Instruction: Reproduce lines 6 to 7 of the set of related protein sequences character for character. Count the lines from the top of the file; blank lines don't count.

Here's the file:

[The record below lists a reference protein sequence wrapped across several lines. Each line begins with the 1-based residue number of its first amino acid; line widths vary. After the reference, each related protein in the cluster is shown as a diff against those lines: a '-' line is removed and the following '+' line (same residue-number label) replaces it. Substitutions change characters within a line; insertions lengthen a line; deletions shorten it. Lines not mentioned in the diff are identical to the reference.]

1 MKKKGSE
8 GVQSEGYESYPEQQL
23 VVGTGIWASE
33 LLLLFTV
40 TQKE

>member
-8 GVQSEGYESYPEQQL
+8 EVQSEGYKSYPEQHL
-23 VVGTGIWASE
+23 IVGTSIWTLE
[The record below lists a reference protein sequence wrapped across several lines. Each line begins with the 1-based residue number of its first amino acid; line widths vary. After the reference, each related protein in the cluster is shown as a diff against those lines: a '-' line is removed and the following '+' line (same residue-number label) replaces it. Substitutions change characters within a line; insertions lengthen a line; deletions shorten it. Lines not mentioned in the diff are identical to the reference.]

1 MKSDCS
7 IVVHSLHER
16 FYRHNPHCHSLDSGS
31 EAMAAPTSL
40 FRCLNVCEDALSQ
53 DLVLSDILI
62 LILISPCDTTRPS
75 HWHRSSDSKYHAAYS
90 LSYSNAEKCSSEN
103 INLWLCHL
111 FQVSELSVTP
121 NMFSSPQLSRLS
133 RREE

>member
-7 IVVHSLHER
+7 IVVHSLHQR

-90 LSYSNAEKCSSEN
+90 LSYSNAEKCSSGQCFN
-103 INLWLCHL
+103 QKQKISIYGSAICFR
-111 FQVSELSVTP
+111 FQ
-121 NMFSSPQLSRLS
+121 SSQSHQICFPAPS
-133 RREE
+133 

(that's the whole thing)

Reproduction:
40 TQKE

>member